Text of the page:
topSkip to main content

Menu, Secondary

Menu Trigger


STEM Project Site: University of California, Davis

University of California, Davis Goals & Objectives:

The AAU Undergraduate STEM Education Initiative project at the University of California, Davis works to promote an institutional culture that utilizes data and evidence-based pedagogical innovations to make informed educational decisions and continually improve classroom instruction and student outcomes.

Through the creation and implementation of a data analytics infrastructure that consists of newly developed tools and visualizations, student data and classroom instructional data are being used to inform and improve instruction, assessments, curricula, student advisement, and student retention.

Ongoing course reforms and educational experiments utilizing analytical tools are occurring in introductory biology, chemistry, and mathematics courses, and the development of new data-based educational experiments has spread to other departments.

To sustain momentum for these efforts on campus, an annual interdisciplinary Scholarship of Teaching and Learning Conference was founded for instructors engaged in conducting evidence-based educational experiments to share their work. Moreover, the campus project team shares the analytical tools and visualizations they have developed with other interested universities. This collaboration helps to refine existing tools and contributes to the creation of new tools and evidence-based approaches for improving instruction and student outcomes.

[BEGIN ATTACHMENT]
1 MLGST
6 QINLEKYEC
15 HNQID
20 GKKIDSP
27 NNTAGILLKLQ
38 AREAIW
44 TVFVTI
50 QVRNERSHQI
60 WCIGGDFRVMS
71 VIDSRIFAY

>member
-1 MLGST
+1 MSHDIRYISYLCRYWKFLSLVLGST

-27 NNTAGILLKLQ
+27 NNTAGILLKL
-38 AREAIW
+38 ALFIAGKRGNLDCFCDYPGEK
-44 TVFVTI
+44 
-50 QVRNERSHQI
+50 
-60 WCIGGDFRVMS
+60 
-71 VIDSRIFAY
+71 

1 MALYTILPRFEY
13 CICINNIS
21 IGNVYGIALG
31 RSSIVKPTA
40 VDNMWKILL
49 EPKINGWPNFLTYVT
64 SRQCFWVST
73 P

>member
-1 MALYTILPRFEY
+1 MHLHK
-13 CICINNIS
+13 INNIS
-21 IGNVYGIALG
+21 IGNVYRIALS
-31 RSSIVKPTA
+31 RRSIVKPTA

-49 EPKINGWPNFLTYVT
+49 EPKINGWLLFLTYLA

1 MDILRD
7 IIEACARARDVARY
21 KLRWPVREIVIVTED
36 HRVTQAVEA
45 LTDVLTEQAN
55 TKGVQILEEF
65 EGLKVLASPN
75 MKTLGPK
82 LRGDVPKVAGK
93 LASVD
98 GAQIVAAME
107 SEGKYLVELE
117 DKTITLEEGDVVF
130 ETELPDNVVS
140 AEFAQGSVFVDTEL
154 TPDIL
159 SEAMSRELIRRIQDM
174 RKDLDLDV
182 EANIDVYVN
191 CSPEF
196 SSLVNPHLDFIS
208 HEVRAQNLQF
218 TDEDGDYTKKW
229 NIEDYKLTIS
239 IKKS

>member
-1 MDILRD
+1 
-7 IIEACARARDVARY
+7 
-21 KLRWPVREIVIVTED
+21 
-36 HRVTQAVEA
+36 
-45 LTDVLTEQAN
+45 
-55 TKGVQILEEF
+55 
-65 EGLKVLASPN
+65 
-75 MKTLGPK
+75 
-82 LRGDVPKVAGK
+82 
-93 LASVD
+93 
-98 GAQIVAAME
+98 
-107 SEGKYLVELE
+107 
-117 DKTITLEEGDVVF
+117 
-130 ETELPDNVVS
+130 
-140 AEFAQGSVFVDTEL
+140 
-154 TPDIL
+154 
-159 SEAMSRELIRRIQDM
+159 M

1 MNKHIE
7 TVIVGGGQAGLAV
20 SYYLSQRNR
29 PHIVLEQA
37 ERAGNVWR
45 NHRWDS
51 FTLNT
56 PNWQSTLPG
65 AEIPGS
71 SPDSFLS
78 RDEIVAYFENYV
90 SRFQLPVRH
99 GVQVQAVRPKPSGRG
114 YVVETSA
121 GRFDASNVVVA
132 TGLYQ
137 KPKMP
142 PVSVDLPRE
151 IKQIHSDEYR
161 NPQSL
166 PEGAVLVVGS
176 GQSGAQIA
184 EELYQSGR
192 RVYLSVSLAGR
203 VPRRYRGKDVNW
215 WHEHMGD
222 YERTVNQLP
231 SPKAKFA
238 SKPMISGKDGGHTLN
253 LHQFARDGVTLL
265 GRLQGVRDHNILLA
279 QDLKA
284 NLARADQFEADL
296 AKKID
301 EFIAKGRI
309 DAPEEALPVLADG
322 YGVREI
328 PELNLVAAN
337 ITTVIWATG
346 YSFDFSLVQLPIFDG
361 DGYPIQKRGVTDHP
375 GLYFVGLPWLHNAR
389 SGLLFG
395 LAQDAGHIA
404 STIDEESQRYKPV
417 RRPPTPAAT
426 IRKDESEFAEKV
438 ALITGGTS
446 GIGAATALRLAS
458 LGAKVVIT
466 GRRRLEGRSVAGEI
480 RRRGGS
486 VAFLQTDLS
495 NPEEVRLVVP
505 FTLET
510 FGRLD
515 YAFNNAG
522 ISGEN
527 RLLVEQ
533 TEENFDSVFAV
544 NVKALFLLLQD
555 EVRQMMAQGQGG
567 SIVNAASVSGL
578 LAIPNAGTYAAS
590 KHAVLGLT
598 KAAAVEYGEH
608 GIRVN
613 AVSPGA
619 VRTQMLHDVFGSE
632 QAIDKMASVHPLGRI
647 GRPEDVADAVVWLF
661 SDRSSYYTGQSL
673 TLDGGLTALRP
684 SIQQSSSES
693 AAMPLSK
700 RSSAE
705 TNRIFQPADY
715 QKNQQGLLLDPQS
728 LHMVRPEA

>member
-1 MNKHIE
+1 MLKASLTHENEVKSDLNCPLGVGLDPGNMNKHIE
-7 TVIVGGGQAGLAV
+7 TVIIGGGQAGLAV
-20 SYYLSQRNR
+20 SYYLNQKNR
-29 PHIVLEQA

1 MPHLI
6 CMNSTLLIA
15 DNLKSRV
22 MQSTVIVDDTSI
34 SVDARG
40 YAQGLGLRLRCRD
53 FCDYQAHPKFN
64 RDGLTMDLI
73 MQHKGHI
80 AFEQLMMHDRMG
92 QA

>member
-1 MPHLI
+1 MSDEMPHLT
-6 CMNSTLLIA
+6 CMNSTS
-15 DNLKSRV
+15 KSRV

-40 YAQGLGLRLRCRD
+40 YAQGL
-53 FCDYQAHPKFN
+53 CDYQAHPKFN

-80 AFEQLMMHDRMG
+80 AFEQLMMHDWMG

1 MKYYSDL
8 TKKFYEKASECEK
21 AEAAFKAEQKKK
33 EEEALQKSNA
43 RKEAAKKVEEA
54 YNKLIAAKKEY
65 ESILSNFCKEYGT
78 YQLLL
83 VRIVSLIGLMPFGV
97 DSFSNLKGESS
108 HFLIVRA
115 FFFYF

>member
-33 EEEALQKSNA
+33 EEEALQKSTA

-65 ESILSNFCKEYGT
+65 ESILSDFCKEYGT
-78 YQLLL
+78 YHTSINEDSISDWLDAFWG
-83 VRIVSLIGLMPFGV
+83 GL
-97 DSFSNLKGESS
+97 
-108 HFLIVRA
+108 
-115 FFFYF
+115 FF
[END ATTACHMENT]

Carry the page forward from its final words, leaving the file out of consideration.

University of California, Davis Change Model:

Over time, UC Davis shifted from a top-down change model with student outcomes data seen as the impetus for reform to a more active strategy with project leaders actively participating in the change process.

One part of this new strategy was the consolidation of several activities into a new Center for Educational Effectiveness (CEE), which now combines the collection of data about teaching reforms with an administrative and policy effort to encourage adoption of new teaching approaches. The data collection supported by the CEE continues to focus on institution-wide and widely disseminated instruments—e.g., ribbon charts on student progress—which enables leaders at the departmental, college, and university levels to follow changes in student progress and learning.

In addition, the CEE increasingly is sponsoring the collection of more complex data about student learning outcomes (e.g., higher order thinking skills) whose focus is more on instructors and their academic programs. These additional data are in part an effort to merge bottom-up, faculty-led reforms with university-level information about student trends.

UC Davis does an excellent job of tracking the resources that support each of its key activities. The campus project team pools resources to meet project (and CEE) goals rather than assigning distinct funding sources to unique project activities. The AAU project from the beginning has targeted linchpin courses for reform—those with the largest enrollments and greatest number of majors dependent on them (e.g., General Chemistry).

UC Davis has spent considerable time in exporting its data tools to other universities—more than 100 other institutions currently use either the ribbon chart or Generalized Observation and Reflection Protocol (GORP) tool.